Instagram’s success is in no small part related to the talented and influential people who post on and interact within their platform. To support and celebrate its richest content creators, Instagram launched seasonal live events aimed at rewarding and bringing together this community. The events, named Instabeach and Instaskate, host a wide variety of digital creators, including talent and influencers, professionals and amateurs alike.
Brand experiences not only give this creative community more opportunities for Instagrammable moments, but they encourage them to connect with each other. And with so many enthusiastic Instagram creators in one place, collaboration comes naturally. Check out how the Insta-savvy party here.
It’s no secret that the beauty industry is booming. Over the past few years, emerging brands have gained a significant amount of market share by focusing on quality and community. Meanwhile, established beauty companies are leading via innovation and the championing of sustainable business practices, to name a few. Yet, one thing that has remained tried and true in the industry is that beauty products are predominantly sold in stores.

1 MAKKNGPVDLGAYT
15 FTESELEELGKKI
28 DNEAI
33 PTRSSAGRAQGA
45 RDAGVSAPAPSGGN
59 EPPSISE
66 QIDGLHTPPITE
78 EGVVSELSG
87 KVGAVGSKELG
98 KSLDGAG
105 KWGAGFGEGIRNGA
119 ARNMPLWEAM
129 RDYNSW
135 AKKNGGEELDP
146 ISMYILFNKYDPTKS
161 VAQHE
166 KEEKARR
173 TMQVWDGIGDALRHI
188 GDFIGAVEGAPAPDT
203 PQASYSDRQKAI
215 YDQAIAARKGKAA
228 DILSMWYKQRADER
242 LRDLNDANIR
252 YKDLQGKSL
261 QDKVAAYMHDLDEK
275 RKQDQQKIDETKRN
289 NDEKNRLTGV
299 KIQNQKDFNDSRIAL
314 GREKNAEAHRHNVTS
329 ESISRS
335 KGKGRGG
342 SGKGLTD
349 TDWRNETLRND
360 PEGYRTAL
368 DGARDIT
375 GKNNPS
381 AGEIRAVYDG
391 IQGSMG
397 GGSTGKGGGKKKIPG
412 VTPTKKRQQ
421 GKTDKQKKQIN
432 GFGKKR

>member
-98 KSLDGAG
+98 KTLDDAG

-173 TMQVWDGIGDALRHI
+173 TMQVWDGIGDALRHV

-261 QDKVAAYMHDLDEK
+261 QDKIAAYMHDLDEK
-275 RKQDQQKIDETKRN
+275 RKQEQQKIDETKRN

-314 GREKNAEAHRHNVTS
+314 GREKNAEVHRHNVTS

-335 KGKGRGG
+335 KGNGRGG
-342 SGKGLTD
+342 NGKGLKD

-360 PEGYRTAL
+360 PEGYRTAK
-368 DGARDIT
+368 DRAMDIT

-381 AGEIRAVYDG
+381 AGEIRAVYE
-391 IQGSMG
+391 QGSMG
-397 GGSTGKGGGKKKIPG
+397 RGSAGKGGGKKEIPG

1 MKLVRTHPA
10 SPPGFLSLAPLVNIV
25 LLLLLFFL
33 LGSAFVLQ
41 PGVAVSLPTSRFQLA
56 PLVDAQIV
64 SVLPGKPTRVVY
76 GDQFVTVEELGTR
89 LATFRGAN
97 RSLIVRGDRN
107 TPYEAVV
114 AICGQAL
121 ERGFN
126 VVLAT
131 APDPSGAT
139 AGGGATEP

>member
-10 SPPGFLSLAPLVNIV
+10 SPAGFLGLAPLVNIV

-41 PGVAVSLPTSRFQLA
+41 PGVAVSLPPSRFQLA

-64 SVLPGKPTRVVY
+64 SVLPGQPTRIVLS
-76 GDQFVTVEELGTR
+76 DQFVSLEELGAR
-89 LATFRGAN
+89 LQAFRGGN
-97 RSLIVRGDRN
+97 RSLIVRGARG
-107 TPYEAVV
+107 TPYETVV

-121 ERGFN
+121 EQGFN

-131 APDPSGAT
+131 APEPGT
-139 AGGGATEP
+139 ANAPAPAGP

As this Forbes article points out, there are options to purchase cosmetics online or direct-to-consumer, but, for the most part, the industry is entrenched in traditional retail. This makes sense in that cosmetic products are personal and people like testing and sampling. But the article asserts that this model is changing, as brands approach traditional retail strategically. As many move away from the storefront, we believe that experiential marketing will play more of a prominent role in beauty -consumer relationships. Learn more.
Too often, design is seen as great to have. But its perceived importance trails behind other elements related to product and company development. But, according to “a sweeping study of 2 million pieces of financial data and 100,000 design actions over five years,” consulting firm McKinsey & Company found that design-led companies had 32% more revenue and 56% higher total returns to shareholders compared with other companies. The study showed that companies that had a design-centric culture, had healthier business.